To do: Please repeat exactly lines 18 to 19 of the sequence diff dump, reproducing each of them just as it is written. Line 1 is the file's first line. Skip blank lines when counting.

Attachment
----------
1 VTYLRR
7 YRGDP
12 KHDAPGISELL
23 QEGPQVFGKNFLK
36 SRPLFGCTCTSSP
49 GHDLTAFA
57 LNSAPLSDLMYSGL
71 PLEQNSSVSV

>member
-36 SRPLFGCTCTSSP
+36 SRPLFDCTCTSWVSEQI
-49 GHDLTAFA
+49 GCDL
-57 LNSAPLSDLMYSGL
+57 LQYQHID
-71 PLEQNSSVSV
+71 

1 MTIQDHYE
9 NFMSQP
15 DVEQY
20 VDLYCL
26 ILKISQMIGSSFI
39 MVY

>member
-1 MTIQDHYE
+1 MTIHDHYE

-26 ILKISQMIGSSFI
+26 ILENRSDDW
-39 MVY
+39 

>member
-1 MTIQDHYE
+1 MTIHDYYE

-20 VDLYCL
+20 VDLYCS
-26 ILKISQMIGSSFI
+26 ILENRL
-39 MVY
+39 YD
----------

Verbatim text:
1 MTIQDHYE
9 NFMSQP